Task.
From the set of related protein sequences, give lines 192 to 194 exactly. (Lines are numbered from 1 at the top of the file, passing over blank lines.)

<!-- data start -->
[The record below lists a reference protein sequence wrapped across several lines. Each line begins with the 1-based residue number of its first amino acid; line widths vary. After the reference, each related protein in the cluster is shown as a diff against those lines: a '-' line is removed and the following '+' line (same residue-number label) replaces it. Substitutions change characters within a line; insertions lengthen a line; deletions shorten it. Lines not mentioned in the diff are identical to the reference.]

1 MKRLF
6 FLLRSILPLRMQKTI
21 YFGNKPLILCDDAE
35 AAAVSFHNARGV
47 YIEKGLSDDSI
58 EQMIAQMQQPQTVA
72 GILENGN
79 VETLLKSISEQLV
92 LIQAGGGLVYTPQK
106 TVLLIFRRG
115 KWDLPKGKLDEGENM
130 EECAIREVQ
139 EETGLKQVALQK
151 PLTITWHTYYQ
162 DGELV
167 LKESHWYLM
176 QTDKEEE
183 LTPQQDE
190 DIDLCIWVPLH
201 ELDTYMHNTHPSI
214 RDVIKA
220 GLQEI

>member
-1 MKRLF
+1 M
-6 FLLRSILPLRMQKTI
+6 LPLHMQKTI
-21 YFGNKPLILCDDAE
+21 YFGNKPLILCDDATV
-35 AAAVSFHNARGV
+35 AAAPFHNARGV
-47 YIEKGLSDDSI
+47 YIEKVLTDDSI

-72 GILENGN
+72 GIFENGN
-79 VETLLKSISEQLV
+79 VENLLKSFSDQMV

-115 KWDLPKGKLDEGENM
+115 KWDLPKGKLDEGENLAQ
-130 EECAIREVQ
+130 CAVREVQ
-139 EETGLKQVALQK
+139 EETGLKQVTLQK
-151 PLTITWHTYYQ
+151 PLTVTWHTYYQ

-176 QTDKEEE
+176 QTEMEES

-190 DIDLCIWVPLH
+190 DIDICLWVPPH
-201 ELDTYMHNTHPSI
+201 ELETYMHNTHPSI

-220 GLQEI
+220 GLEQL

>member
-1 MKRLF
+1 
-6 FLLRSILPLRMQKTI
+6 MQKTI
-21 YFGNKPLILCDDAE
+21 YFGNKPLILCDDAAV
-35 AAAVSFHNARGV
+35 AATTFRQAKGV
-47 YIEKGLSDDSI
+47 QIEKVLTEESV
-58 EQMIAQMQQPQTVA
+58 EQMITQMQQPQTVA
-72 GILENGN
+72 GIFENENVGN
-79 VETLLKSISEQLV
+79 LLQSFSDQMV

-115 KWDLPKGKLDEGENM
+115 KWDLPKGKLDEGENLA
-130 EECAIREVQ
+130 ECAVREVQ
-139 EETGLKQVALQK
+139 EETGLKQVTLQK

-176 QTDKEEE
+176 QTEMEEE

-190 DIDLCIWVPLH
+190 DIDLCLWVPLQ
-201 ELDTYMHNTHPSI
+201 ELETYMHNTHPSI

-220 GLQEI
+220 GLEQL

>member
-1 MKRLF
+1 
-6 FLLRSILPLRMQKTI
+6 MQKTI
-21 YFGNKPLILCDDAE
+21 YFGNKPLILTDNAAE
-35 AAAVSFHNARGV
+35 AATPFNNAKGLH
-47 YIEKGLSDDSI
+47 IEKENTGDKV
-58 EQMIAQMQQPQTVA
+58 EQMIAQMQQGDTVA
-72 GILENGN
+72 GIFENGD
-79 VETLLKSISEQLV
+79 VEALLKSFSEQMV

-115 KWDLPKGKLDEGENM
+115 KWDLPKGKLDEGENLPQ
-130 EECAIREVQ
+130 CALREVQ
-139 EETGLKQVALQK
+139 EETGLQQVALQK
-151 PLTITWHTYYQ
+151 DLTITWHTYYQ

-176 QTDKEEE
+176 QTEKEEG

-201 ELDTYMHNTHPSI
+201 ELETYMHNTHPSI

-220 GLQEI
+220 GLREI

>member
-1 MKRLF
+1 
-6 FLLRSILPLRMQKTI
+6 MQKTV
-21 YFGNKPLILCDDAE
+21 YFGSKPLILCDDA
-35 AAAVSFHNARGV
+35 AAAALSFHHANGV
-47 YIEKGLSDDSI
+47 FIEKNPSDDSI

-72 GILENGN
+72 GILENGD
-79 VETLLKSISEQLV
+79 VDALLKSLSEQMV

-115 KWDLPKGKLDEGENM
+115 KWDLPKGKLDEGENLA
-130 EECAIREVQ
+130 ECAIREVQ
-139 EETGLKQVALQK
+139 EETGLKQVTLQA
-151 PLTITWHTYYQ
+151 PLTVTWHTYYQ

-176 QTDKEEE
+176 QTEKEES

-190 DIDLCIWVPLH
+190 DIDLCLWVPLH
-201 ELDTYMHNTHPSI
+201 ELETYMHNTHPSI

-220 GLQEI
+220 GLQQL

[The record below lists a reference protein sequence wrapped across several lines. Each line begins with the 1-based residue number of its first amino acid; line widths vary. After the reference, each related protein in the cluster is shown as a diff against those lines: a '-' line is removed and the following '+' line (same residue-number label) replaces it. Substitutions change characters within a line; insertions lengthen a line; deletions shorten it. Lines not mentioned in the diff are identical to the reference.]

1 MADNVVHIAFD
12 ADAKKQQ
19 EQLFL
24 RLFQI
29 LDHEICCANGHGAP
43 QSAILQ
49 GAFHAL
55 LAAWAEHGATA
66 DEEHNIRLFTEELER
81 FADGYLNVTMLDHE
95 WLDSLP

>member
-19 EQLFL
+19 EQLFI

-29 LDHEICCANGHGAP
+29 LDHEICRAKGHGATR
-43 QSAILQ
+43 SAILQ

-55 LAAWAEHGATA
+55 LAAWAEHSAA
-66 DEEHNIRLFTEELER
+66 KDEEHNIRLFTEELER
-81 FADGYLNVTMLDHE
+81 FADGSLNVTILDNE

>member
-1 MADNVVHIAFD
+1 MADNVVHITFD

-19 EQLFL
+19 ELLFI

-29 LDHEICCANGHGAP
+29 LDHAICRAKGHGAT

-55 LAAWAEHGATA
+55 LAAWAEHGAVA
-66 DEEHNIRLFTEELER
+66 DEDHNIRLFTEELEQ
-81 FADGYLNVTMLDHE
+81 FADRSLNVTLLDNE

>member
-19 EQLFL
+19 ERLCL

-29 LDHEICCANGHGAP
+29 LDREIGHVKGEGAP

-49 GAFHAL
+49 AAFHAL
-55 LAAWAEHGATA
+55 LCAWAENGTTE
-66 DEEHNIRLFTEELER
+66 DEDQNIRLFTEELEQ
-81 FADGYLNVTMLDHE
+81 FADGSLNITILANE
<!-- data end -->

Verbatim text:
+49 AAFHAL
-55 LAAWAEHGATA
+55 LCAWAENGTTE